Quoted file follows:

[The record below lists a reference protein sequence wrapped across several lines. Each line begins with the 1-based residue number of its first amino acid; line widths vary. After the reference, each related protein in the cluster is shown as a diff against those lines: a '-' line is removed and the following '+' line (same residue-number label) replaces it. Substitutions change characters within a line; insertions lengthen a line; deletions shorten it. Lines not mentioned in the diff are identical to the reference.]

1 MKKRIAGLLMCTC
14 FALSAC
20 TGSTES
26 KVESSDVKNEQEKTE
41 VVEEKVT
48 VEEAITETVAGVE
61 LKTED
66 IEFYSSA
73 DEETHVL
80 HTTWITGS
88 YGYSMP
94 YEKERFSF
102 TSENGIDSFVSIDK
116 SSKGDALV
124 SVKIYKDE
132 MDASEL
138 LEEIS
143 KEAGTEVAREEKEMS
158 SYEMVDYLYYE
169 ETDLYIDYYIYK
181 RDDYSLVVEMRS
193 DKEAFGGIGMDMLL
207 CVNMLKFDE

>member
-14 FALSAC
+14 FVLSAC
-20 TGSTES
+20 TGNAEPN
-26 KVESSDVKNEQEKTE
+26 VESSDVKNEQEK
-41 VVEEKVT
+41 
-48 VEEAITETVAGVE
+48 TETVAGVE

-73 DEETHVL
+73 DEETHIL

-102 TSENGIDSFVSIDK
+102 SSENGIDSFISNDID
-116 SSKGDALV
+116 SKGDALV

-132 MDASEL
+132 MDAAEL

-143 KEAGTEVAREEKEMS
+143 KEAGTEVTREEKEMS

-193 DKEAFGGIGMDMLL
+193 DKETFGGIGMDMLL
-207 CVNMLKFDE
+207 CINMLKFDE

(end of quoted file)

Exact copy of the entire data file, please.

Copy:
[The record below lists a reference protein sequence wrapped across several lines. Each line begins with the 1-based residue number of its first amino acid; line widths vary. After the reference, each related protein in the cluster is shown as a diff against those lines: a '-' line is removed and the following '+' line (same residue-number label) replaces it. Substitutions change characters within a line; insertions lengthen a line; deletions shorten it. Lines not mentioned in the diff are identical to the reference.]

1 MKKRIAGLLMCTC
14 FALSAC
20 TGSTES
26 KVESSDVKNEQEKTE
41 VVEEKVT
48 VEEAITETVAGVE
61 LKTED
66 IEFYSSA
73 DEETHVL
80 HTTWITGS
88 YGYSMP
94 YEKERFSF
102 TSENGIDSFVSIDK
116 SSKGDALV
124 SVKIYKDE
132 MDASEL
138 LEEIS
143 KEAGTEVAREEKEMS
158 SYEMVDYLYYE
169 ETDLYIDYYIYK
181 RDDYSLVVEMRS
193 DKEAFGGIGMDMLL
207 CVNMLKFDE

>member
-14 FALSAC
+14 FVLSAC
-20 TGSTES
+20 TGNAEPN
-26 KVESSDVKNEQEKTE
+26 VESSDVKNEQEK
-41 VVEEKVT
+41 
-48 VEEAITETVAGVE
+48 TETVAGVE

-73 DEETHVL
+73 DEETHIL

-102 TSENGIDSFVSIDK
+102 SSENGIDSFISNDID
-116 SSKGDALV
+116 SKGDALV

-132 MDASEL
+132 MDAAEL

-143 KEAGTEVAREEKEMS
+143 KEAGTEVTREEKEMS

-193 DKEAFGGIGMDMLL
+193 DKETFGGIGMDMLL
-207 CVNMLKFDE
+207 CINMLKFDE